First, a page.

That's when Master Sergeant Thom Maholic was struck in the head by a Taliban bullet and died in Abram Hernandez's arms. MSG O'Connor was now the Team Sergeant and rallied the SF Soldiers to keep repelling the Taliban attacks.

The SF Soldiers, believing that they were going to die, took moments during the lulls in the fighting to jot short notes to their loved ones. According to CBS's Lara Logan, SSG Brandon Pechette wrote a note to his wife saying that he was going to take as many of the enemy with him as he could...

The fight continued on. The SF Team decided to evacuate through the town. CPT Ford ordered the men to put on Infared gear. A USAF plane guided the SF Soldiers out of the town with an IR beam. Apaches and USAF gunships destroyed anything and anyone not following the beam.

With two dead and one seriously wounded soldier, the Coalition forces had killed over 120 Taliban fighters.

Master Sergeant Brendan O'Connor received the Distinguished Service Cross, our nation's second highest award for valor, for his actions. It was only the second DSC awarded during Operation Enduring Freedom. The medal was pinned on O'Connor on April 30th, forty years after his father had been killed in Viet Nam.

MSG Thom Maholic posthumously received the Silver Star. His son, Andrew, accepted the award at the SF ceremony, surrounded by the men that his father had saved.

Captain Shef Ford (now a Major), Staff Sergeant Matthew Binney, and Sergeant First Class Abram Hernandez also received Silver Stars.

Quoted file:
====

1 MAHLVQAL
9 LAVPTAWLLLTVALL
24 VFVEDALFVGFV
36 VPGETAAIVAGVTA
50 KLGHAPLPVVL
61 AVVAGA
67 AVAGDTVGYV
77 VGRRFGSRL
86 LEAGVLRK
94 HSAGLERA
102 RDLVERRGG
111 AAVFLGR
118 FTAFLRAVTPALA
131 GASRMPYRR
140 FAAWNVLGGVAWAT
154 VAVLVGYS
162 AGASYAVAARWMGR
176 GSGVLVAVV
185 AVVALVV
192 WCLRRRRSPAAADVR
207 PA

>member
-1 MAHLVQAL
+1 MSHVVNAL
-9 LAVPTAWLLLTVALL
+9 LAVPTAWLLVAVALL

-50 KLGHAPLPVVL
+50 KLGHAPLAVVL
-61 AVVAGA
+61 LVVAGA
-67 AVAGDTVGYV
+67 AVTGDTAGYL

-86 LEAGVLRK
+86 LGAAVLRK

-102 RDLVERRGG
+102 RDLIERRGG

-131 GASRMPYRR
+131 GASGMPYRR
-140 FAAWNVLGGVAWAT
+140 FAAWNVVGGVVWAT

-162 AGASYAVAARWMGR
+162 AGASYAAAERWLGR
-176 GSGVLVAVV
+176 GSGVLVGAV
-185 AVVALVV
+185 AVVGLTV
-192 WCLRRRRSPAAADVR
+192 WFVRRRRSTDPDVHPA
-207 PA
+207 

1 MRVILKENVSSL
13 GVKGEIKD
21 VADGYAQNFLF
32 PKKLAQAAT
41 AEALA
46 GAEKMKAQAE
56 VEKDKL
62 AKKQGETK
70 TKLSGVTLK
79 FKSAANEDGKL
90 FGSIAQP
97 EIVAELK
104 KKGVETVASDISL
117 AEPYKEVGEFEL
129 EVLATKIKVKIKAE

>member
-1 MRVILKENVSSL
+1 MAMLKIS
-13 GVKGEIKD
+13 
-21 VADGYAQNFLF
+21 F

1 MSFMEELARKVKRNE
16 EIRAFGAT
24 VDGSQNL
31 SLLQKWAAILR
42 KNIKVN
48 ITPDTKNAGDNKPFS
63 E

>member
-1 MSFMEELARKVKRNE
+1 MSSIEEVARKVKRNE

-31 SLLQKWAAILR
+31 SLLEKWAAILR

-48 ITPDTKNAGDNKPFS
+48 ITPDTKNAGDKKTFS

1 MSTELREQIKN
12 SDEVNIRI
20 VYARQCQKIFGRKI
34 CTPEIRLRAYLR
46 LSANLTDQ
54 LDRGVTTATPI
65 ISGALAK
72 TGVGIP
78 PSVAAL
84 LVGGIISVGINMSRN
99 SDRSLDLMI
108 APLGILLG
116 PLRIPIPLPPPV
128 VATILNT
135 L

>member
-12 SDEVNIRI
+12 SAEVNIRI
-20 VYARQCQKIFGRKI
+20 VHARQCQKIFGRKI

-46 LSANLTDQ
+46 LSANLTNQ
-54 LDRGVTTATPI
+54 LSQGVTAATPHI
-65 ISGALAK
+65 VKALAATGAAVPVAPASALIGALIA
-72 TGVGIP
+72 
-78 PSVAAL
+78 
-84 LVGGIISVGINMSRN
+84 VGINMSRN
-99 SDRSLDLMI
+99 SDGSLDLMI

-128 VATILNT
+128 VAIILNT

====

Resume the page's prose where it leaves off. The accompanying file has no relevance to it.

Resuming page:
Link Posted: 9/17/2009 5:18:49 PM EST
Wow. wow... so incredibly humbling that such men live and fight for us, for our freedoms, for the freedom of people they have never met.

May God bless them and their families.

Link Posted: 9/17/2009 5:51:01 PM EST

whats is also humbling is how humble these men are.

Link Posted: 9/17/2009 5:52:01 PM EST
Originally Posted By donne3:
Wow. wow... so incredibly humbling that such men live and fight for us, for our freedoms, for the freedom of people they have never met.

May God bless them and their families.

..allergies acting up....be back in a few...
Link Posted: 9/17/2009 5:59:57 PM EST
holy moly
Link Posted: 9/17/2009 6:05:50 PM EST
Link Posted: 9/17/2009 6:48:50 PM EST
wanted to add this...

O’Connor heard over the radio that several wounded men ahead of a forward position could be overrun at any moment. Leading a team of eight, he quickly traversed the distance between the two positions and took stock of the situation. There he saw two wounded men – Staff Sergeant Matthew Binney and Staff Sergeant Joseph Fuerst – farther ahead and knew he had to reach them. Disregarding three enemy machine-guns, O’Connor dropped to his stomach and began an arduous crawl to the wounded troops. Restricted in his movements by his protective armor, O’Connor paused and removed the only shield he had from the hostile onslaught, his Interceptor bullet proof vest. He traded his armor for a cloth sign that he pinned to his back to alert the close-air support attack helicopters that he was friendly.